He left his role at Toronto in 2010 as the club continued to fail to reach the play-offs.

Paul Mariner

Clubs managed: Toronto FC

Another international striker who failed to make the grade in Canada. Paul Mariner was named head coach in 2012 after stepping up from his role as director of player development. The England and Arsenal forward's 28 games in charge garnered just six wins and The Reds failed to secure a play-off spot. He was sacked in January 2013, after just seven months into the job.

John Spencer

Clubs managed: Portland Timbers

After spending four successful years as assistant manager at back-to-back MLS Cup champions the Houston Dynamo, Spencer was given a shot as head coach of the Portland Timbers in 2011. Unfortunately for the former Chelsea, Colorado and Scotland striker it was short-lived and he returned to assistant management after less than two seasons in the top job. The Timbers finished just outside the play-off picture in the club's first season in the MLS. However, Spencer was sacked in July of the following season as the team failed to make any progress.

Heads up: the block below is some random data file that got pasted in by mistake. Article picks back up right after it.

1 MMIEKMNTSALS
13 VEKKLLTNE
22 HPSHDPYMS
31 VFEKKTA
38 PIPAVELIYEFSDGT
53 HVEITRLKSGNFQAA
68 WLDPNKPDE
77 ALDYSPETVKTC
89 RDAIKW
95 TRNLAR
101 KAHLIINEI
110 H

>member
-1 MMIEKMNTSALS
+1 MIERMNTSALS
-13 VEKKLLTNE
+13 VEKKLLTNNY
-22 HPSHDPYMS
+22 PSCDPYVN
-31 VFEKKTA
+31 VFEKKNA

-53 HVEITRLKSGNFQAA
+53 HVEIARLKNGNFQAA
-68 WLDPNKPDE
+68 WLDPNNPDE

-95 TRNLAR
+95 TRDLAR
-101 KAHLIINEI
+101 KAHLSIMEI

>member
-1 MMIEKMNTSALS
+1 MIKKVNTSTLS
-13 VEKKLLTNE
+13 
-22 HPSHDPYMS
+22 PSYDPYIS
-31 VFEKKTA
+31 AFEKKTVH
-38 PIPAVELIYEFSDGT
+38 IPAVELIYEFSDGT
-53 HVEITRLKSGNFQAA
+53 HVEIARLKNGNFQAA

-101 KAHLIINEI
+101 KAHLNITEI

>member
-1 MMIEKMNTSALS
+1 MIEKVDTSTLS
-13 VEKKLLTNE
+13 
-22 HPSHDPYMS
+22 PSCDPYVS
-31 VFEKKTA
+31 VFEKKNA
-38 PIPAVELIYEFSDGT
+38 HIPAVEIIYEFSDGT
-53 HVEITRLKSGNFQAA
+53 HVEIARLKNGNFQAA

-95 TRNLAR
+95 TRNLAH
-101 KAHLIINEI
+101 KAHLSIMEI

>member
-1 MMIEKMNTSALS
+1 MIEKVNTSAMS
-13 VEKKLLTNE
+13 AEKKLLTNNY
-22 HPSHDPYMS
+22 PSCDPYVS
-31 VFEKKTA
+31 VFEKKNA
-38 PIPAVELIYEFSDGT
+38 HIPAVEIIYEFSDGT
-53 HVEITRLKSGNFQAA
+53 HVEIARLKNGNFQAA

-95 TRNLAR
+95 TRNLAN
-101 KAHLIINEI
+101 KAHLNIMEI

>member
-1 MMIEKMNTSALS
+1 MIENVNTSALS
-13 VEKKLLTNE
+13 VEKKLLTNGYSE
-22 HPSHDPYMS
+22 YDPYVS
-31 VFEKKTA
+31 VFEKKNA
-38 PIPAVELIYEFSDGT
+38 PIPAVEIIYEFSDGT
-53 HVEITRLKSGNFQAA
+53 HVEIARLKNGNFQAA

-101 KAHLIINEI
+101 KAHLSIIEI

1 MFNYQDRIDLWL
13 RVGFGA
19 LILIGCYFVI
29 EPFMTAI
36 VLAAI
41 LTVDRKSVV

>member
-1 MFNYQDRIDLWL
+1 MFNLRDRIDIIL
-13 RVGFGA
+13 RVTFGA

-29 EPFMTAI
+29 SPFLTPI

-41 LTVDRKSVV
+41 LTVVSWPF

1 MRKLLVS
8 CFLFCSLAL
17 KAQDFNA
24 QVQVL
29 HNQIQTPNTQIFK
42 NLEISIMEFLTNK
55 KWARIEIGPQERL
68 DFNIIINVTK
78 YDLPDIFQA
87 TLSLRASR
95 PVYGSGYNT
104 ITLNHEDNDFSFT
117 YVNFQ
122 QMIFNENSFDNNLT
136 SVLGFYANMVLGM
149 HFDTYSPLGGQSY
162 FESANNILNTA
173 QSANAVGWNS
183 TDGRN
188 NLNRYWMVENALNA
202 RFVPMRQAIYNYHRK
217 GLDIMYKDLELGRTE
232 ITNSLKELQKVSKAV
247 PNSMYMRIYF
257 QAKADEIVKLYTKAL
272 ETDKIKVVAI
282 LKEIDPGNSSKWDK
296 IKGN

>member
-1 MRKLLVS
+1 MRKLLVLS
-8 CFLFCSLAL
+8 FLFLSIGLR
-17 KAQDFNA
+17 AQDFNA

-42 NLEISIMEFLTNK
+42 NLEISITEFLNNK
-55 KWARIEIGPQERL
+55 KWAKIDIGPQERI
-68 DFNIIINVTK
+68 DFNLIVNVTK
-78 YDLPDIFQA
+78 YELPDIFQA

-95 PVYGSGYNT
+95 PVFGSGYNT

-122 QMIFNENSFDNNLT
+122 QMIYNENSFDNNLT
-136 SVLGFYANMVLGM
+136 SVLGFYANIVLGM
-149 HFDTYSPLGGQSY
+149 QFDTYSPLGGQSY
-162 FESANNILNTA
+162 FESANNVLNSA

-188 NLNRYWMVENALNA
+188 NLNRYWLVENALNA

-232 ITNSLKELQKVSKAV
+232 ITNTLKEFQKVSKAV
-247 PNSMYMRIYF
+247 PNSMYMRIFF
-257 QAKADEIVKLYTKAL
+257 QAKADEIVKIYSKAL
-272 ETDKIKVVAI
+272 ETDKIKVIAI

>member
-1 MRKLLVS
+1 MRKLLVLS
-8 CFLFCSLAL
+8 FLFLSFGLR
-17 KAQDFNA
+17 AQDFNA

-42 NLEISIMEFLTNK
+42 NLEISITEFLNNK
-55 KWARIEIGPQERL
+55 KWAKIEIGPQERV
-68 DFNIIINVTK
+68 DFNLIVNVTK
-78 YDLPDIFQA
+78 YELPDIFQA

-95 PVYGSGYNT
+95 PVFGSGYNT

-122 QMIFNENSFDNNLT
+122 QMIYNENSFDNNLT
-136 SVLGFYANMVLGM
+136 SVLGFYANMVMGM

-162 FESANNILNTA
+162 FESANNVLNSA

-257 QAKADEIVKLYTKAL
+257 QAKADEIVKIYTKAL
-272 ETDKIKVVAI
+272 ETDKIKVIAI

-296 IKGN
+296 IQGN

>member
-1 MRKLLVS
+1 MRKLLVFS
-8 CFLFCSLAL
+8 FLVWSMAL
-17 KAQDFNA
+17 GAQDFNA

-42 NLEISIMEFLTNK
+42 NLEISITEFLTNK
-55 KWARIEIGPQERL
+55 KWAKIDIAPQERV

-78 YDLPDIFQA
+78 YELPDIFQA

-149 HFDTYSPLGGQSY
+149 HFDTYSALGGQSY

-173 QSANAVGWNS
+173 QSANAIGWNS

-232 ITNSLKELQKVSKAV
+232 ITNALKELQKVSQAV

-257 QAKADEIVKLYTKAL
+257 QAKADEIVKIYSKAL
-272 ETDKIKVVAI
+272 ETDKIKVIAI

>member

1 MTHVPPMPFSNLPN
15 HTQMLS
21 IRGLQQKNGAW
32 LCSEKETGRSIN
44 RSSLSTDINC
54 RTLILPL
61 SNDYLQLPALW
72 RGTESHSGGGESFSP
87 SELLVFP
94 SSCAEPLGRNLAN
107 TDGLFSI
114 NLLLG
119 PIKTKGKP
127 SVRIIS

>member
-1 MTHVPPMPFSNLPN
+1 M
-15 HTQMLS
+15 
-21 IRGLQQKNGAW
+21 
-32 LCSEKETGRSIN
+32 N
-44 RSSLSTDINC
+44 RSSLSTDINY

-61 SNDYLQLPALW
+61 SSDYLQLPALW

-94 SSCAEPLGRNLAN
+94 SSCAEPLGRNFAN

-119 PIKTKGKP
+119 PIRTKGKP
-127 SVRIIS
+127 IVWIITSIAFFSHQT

Ray Hudson

Clubs managed: Miami Fusion and DC United

Hudson spent most of his playing career in the North American Soccer League during the 1970s and 80s, most famously for the Fort Lauderdale Strikers. The Gateshead-born midfielder was Miami Fusion's TV commentator when he was named head coach during the 2000 season. In 2001, Hudson led the club to the Supporters' Shield trophy, the Eastern Conference and the play-off semi-finals. Fusion folded in 2002 and Hudson was made head coach of DC United. The club didn't qualify for the 2002 play-offs and were knocked out in the quarter-finals in 2003 by Chicago Fire. Hudson was replaced by Piotr Nowak in 2004.

Ron Newman

Clubs managed: Dallas Tornado, Los Angeles Skyhawks, Fort Lauderdale Strikers, Miami Americans, San Diego Sockers, Arizona Sandsharks, Kansas City Wizards

To fans of the Premier League, Ron Newman is probably the least famous name on the list, however, he is the only one to be inducted into the National Soccer Hall of Fame. After a playing career that included Portsmouth, Gillingham, Crystal Palace and the Atlanta Chiefs, Newman became player/coach of Dallas Tornado in 1969. He remained in US management for the next 30 years and became the first ever MLS manager in 1996 when he became head coach of the Kansas City Wizards. He led the Wizards to the Western Division title in 1997, but finished last in 1998 and 1999, which resulted in his sacking and ultimately his retirement.

The article The most famous British head coaches in the MLS, including Rooney, Neville, Nicol and more appeared first on Planetsport.com.